Press release, here.
There are a lot of "get rich quick schemes" popping up in "in-boxes." In many instances, this means someone getting "rich" at the expense of someone falling for their pitch.
Here are some great tips from the SEC on how to avoid securities fraud:
Be wary of promises of quick profits, offers to share "inside" information, and pressure to invest before you have an opportunity to investigate.
Be careful of promoters who use "aliases." Pseudonyms are common on-line, and some salespeople will to try to hide their true identity. Look for other promotions by the same person.
Words like "guarantee," "high return," "limited offer," or "as safe as a C.D." may be a red flag.
No financial investment is "risk free" and a high rate of return means greater risk.
Watch out for offshore scams and investment opportunities in other countries. When you send your money abroad, and something goes wrong, it's more difficult to find out what happened and to locate your money.
If a company is not registered or has not filed a "Form D" with the SEC, visit the website of the North American Securities Administrators Association to find your state securities regulator.
The SEC also has an excellent web page to help you investigate before you invest:
Being an informed consumer is imperative in the Internet age. There is a lot of information on government sites that help the common person do this.
You can report suspected "suspicious activity" to the SEC, here.
All too often - when we spot a scam - we move on without thinking "someone might actually fall for this." If everyone reported what they suspect is a scam, we would see a lot less of it going on.
Of course, education is a powerful tool, also.
And if it seems to good to be true, is probably is NOT!
Wednesday, August 02, 2006
Dollar Tree is a nationwide chain with about 3100 locations that sells everything for a dollar, or less.
From the KCRA story:
Dozens of local victims have come forward in a massive debit card fraud investigation involving Dollar Tree stores.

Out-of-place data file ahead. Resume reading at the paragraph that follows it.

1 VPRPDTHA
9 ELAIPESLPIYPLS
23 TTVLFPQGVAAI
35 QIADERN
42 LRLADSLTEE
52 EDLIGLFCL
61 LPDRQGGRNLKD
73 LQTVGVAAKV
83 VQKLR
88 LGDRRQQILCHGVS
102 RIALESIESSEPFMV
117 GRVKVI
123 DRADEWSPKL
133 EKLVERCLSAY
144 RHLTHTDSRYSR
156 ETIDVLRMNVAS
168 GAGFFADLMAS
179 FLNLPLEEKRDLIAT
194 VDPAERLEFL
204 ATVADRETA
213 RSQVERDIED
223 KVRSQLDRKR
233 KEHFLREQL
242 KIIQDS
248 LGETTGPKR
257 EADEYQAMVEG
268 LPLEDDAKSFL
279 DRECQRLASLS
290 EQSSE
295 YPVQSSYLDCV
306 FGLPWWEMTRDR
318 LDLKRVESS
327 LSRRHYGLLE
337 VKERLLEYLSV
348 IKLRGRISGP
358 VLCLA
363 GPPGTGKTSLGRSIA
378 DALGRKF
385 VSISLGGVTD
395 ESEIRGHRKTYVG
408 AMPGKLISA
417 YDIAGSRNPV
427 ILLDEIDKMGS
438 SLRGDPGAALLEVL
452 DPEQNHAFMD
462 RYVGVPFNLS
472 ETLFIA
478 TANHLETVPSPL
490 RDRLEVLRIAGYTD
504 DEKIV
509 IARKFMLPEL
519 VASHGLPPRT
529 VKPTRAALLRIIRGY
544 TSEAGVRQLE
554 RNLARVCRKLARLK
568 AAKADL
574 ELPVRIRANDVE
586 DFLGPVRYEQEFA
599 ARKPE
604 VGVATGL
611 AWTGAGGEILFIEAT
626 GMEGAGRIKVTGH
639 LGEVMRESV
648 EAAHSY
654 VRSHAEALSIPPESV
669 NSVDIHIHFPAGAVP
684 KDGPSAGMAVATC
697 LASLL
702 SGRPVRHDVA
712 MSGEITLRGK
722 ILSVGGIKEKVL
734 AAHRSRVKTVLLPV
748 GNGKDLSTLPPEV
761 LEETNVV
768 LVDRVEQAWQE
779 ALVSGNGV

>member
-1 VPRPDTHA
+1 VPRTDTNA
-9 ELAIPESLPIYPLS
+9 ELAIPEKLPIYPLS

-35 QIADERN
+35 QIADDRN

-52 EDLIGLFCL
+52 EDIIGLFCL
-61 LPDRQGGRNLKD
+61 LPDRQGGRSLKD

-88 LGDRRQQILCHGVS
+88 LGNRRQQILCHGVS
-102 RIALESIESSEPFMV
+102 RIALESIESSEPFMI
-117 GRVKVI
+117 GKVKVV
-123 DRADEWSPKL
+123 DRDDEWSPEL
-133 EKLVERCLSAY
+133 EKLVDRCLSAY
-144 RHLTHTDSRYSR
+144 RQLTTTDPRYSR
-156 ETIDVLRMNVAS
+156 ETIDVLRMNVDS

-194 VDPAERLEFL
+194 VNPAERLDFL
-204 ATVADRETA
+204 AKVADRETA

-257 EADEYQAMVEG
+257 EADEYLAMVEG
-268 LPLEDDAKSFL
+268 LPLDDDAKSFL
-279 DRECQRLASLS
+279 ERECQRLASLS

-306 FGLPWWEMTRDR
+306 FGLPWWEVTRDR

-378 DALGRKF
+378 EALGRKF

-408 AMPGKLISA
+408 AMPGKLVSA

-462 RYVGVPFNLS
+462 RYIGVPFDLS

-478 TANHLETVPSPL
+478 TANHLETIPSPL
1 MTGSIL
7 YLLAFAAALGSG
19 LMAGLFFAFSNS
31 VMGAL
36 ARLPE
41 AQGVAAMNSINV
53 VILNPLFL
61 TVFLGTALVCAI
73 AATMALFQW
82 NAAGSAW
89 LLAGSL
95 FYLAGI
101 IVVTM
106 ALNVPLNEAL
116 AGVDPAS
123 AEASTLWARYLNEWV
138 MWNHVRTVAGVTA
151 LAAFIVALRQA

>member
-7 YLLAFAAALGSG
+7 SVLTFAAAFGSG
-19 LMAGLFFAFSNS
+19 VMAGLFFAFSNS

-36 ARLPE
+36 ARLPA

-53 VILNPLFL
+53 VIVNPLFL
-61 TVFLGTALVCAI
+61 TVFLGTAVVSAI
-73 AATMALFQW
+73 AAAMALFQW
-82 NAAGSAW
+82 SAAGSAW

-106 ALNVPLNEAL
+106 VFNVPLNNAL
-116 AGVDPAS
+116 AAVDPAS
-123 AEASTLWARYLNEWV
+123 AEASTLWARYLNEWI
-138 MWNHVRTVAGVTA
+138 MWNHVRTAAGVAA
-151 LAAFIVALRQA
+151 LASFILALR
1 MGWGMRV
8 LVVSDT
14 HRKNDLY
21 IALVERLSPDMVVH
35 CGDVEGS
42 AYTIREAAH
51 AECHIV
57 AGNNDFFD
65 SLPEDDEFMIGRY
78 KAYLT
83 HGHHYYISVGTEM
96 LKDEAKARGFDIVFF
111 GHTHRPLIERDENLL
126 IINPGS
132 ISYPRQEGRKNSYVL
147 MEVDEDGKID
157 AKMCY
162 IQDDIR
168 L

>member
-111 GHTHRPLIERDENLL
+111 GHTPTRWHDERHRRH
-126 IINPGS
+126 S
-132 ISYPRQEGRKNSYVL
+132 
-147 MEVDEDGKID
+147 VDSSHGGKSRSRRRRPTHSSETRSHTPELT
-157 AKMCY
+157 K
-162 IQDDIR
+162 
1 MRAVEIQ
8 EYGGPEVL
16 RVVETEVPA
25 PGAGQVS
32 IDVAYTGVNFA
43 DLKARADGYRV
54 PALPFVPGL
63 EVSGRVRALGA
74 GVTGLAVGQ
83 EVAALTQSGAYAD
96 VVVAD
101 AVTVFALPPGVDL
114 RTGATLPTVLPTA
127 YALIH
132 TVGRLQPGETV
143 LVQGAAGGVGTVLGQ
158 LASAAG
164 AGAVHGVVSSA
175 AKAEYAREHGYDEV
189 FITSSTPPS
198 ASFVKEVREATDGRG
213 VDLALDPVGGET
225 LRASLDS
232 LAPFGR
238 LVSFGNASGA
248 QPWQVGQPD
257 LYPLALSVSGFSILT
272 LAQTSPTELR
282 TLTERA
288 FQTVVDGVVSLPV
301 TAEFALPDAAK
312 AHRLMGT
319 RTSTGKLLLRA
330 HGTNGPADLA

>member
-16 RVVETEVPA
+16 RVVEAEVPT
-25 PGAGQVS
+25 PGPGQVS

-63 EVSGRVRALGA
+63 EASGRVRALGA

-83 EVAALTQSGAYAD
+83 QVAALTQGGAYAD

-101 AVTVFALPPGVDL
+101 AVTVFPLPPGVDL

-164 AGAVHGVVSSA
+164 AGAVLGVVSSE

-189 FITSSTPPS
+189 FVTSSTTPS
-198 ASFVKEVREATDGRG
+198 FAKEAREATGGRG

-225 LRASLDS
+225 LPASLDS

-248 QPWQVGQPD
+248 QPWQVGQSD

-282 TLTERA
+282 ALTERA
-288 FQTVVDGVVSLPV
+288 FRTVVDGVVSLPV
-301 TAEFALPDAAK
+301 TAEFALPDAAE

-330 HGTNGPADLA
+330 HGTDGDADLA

Federal, state and local investigators are looking into hundreds of fraud complaints from people who suddenly found hundreds of dollars stolen from their bank accounts by a sophisticated ring of electronic bandits who recreated ATM debit cards and are believed to have stolen more than $600,000.
Although KCRA is local to Sacramento, they reported similar activity is suspected from another Dollar Tree location in Northern California (Modesto) and Oregon.
According to a previous article by KCRA, the Oregon breaches occurred in May and June. Of course, Dollar Tree isn't commenting, but is cooperating with law enforcement.
Current story, here.
Previous story, here.
There was another debit card breach recently, which started in Northern California and spread nationwide. At the time - although never admitted - speculation was that the point of compromise was Office Max.
Here is a post, I did on that:
Debit Card Breaches, A Growing Problem
In case you become a victim of debit card fraud, here is an excellent link from PIRG (Public Interest Research Group) on your rights.
Unfortunately - when it comes to our rights - debit cards don't seem to be as safe as credit cards.
Tuesday, August 01, 2006
KATU in Portland Oregon is reporting:
The U.S. Department of Veterans Affairs is warning all veterans of a telephone scam regarding the recent data loss by the U.S. Department of Veterans Affairs.
Kevin Doyle, a V.A. Police Operations Team Leader, says the scam works like this: The caller talks the veterans into believing that they have a resource to assist them with the lost veteran data.
The veteran is talked into calling a 1-800 number. Once the veteran calls the 1-800 number, the veteran is directed to call a 1-900 number. That is when the vet incurs a $9.99 per-minute charge.
Link to story, here.
900 numbers always cost, most telephone companies have 900 blocking - which is a good thing to have - especially if you have children.
I went to the VA website to see if there was any additional information, but couldn't find anything yet.
I did find another recent alert warning about a "telephone scam," where a company called "Paitent Care Group" is calling veterans and asking for a credit card number so they can have their prescriptions filled.
Link to VA alert, here.
To protect yourself from this - never give out any information when solicited by an unknown source. Before telling them anything of a personal nature - verify who you are communicating with a third party means - such as a telephone directory.